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By Ali Qassim
April 14 — A looming decision on whether the U.K. should quit the European Union—or Brexit—may not have much practical affect on how U.K. businesses deal with the requirements of the upcoming EU General Data Protection Regulation (GDPR).
Regardless of how U.K. citizens vote June 23, U.K.–based multinationals and local businesses that process or send data to any of the other 27 EU member states will need to abide by the GDPR when it is finalized and takes effect, privacy attorneys and industry professionals told Bloomberg BNA.
It is less certain what data transfer arrangements U.K.-based data controllers would use in renewed trade agreements with both former EU partners and non-EU partners, they said.
Leaving the EU—which the U.K. joined in 1973 when the bloc was known as the European Community—also raises questions as to how the U.K. would cooperate with the U.S. and its other allies in combating terrorism and cybercrime. The sequence of the finalization of the GDPR and the outcome of the Brexit vote may also result in considerable procedural problems.
The outcome of the referendum is too close to call. The support to “remain” is at 39 percent, barely ahead of the 38 percent backing to “leave,” according to recent poll results from research company YouGov.
The Vote Leave campaign, made up of a cross-party group of parliamentary members including several high profile government ministers, argues that “instead of uniform harmonization,” such as GDPR, “that is hard to fix,” the U.K. would work better in Europe by cooperating “on the basis of mutual recognition of national regulatory standards.”
Separately, a business-led grassroots movement called Leave.EU is highlighting that the EU is responsible for more than half of the U.K.'s legislation and that the top EU regulations cost the U.K. 33.3 billion pounds ($46.8 billion) a year.
“A number of organizations are clinging onto the possibility of a Brexit as a reason to hold off implementing GDPR,” Mark Thompson, privacy practice leader at KPMG U.K., said. Negotiators Dec. 15, 2015 concluded nearly four years of talks on final text of a new data protection framework to replace the now over 20-year-old EU Data Protection Directive (95/46/EC) (14 PVLR 2289, 12/21/15).
Some companies are hoping that “the heavy fines and onerous new requirements introduced by the GDPR won't be applicable to them if Britain leaves the EU,” Thompson said.
Under the GDPR, penalties could reach as high as 10 million euros (slightly more than $11.3 million), or 2 percent of their annual worldwide revenues.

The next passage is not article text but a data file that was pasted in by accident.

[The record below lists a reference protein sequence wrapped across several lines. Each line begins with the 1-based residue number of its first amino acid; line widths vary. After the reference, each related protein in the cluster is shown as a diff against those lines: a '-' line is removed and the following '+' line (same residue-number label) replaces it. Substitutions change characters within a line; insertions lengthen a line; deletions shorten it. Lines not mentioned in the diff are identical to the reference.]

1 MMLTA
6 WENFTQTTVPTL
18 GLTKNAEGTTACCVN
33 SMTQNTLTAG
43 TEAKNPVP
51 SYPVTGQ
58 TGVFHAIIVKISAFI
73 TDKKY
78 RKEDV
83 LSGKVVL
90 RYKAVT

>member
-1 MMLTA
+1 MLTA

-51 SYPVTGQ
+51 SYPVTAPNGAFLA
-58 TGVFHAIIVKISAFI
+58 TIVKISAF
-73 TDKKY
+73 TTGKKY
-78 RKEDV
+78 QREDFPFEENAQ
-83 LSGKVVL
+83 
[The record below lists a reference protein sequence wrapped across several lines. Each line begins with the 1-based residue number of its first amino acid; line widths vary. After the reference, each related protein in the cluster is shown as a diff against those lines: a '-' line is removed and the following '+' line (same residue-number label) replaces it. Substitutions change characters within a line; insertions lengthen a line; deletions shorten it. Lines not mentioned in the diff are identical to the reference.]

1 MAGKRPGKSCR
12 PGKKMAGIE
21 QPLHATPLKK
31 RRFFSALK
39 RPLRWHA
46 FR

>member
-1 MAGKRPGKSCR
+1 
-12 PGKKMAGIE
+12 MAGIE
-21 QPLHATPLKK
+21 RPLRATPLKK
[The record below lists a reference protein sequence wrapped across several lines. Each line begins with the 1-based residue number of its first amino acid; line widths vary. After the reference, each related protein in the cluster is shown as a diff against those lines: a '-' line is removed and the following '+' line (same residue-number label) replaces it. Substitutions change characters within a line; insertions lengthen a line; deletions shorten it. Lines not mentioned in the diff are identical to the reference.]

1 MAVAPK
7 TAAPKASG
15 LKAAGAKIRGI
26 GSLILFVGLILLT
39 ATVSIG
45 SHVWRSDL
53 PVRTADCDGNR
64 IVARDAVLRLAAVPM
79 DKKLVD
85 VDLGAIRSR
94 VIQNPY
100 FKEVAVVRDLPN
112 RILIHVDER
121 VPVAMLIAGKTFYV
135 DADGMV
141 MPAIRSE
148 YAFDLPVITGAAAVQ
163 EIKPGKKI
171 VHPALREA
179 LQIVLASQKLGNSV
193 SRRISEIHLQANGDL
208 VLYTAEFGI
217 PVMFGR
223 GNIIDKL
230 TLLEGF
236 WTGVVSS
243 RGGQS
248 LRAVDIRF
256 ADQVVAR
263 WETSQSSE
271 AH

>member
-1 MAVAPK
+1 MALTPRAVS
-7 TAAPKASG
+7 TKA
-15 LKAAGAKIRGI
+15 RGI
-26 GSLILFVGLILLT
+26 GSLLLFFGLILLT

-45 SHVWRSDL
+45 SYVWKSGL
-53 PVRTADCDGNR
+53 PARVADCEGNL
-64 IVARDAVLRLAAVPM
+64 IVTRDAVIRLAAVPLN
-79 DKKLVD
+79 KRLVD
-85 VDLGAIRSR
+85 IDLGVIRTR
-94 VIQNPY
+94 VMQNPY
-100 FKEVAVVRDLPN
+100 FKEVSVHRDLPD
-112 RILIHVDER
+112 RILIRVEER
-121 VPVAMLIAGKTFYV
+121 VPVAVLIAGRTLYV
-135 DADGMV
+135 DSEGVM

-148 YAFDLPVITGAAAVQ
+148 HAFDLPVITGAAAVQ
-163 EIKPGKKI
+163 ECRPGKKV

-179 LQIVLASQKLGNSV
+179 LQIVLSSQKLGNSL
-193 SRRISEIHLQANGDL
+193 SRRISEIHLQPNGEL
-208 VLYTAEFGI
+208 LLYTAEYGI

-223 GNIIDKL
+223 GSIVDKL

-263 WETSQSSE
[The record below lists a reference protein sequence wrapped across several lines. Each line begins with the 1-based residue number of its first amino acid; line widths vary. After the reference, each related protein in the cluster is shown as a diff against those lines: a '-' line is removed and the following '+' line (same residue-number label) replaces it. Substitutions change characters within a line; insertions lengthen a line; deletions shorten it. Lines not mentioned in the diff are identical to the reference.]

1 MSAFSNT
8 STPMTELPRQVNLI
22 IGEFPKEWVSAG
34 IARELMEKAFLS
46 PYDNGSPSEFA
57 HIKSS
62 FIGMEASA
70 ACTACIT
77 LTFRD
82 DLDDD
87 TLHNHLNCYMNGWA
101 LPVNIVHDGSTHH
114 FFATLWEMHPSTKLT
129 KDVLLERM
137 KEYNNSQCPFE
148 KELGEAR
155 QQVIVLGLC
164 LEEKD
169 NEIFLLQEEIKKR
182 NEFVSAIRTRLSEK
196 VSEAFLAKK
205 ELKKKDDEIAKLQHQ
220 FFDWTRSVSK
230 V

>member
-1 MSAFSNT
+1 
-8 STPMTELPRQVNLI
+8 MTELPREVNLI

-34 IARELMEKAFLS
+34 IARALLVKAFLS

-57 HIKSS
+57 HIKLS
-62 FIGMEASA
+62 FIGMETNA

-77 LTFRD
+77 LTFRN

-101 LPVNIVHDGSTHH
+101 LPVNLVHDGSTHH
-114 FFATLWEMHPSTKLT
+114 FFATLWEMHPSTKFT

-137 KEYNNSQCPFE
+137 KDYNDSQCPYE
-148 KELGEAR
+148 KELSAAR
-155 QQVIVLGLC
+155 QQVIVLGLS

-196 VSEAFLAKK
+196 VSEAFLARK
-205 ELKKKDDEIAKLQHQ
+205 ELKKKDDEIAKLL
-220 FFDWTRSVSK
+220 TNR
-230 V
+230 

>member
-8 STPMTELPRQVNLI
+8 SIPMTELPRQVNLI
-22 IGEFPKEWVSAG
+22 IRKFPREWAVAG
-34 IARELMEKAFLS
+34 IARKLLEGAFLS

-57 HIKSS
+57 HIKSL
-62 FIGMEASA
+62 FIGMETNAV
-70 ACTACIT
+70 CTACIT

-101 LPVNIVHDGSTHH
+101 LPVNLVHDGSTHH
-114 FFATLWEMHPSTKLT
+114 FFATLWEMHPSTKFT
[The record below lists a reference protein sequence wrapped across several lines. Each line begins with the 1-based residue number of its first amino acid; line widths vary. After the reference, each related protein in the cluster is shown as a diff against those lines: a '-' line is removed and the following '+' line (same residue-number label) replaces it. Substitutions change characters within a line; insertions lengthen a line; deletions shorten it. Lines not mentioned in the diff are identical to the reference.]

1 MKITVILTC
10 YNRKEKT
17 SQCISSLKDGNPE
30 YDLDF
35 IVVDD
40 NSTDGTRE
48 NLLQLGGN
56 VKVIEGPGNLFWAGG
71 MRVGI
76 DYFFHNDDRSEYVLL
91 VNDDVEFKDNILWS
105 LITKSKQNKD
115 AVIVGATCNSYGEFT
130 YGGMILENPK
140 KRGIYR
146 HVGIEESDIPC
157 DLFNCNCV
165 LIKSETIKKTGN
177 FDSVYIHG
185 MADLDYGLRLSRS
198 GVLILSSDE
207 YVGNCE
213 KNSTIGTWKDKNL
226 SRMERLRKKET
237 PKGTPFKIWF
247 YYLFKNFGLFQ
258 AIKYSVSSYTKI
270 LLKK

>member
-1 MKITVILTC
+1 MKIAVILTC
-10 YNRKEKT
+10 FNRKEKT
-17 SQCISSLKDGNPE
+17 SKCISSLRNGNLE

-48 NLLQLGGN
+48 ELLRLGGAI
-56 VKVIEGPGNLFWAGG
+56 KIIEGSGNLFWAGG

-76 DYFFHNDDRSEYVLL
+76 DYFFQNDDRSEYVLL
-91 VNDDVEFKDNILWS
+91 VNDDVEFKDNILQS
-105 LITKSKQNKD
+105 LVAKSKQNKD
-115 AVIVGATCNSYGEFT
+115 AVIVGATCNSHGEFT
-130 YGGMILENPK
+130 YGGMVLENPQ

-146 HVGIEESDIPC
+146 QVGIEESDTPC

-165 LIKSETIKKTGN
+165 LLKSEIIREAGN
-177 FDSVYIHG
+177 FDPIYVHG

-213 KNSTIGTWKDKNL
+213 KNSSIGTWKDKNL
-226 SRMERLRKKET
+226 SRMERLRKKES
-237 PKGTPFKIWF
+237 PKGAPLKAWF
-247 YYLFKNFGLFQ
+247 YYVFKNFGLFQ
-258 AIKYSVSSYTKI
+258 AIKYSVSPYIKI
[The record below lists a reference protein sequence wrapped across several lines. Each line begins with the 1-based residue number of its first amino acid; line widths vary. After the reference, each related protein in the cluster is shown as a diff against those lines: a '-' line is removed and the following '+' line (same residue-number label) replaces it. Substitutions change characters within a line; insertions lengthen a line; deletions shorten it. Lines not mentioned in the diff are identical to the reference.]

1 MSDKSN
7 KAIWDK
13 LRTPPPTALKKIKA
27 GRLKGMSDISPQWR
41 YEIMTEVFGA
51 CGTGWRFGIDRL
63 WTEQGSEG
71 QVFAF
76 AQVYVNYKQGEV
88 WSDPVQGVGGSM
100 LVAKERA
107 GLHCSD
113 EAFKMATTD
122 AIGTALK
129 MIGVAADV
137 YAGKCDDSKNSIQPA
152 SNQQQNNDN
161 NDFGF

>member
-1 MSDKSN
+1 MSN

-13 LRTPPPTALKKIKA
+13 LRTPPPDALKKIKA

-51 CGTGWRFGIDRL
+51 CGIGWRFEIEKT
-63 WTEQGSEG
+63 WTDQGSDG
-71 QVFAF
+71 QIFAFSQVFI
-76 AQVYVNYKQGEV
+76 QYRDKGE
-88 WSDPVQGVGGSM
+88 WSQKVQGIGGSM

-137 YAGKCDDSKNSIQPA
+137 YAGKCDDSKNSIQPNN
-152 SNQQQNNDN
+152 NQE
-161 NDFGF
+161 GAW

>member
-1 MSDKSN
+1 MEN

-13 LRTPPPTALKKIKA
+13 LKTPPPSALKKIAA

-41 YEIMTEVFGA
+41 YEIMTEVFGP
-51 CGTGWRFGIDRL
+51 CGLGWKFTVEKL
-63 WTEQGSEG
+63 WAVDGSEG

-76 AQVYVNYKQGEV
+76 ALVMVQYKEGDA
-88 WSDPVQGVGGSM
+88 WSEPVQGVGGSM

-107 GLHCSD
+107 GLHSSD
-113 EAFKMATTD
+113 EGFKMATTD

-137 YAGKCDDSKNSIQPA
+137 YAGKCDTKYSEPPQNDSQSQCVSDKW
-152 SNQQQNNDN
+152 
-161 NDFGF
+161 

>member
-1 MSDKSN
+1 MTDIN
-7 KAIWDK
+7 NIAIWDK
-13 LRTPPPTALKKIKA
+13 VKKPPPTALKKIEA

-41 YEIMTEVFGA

“Some might argue that not being liable for GDPR would be an additional benefit for businesses in the event of Brexit,” Thompson said, referring to some of the provisions businesses perceive as costly, such as appointing data protection officers or conducting privacy impact assessments.
“In reality, this is a false hope,” Thompson said. “Should Brexit happen, the GDPR, or something very close to it is likely to be passed in the U.K. The reality is that Britain needs to trade with the EU and trade these days is becoming increasingly reliant on personal information,” he said.
Chris Combemale, the chief executive officer of the U.K. Direct Marketing Association, concurred. “If the U.K. opted to leave it would enter into some form of trading relationship with the EU” and “data protection would form part of any such trading agreement” he said.
“The U.K. would need to implement data protection legislation that was broadly equivalent with the GDPR,” he said.
KPMG Executive Advisor Ewan Donald said that “under the GDPR companies in the EU can only send personal information to countries outside the EU where appropriate mechanisms are in place to ensure European citizens' personal information is treated ‘adequately’ in line with the GDPR.”
“As such, even if the U.K. votes to leave the EU, U.K. companies would still need to embed processes and controls similar to what is required by the GDPR in order to process EU citizens' data,” he said.
Ruth Boardman, co-head of the International Data Protection team at Bird & Bird's London office, said “anyone who sells or offers goods or services to EU residents or who profiles EU residents will have to comply with EU data protection law, even if the U.K. leaves the EU.”
The “new EU General Data Protection Regulation will always apply in this situation—regardless of where the actual data processing takes place, or where the organization is based,” she said.
Boardman added that the “core principles” of the U.K.’s data protection legislation “are based on international conventions—leaving the EU would not affect this.”
In a Brexit scenario, the U.K. could retain its adequacy recognition by the European Commission, the EU's executive arm, Mark Webber, a partner in the Technology Group at Fieldfisher LLP, London said.
Boardman added that the “controversy over the invalidated U.S.-EU Safe Harbor Program (14 PVLR 1825, 10/12/15) shows the challenges in this area: the arguments that have been made as to whether the U.S. offers ‘adequate’ protection for personal data would likely be replayed in a U.K. context.”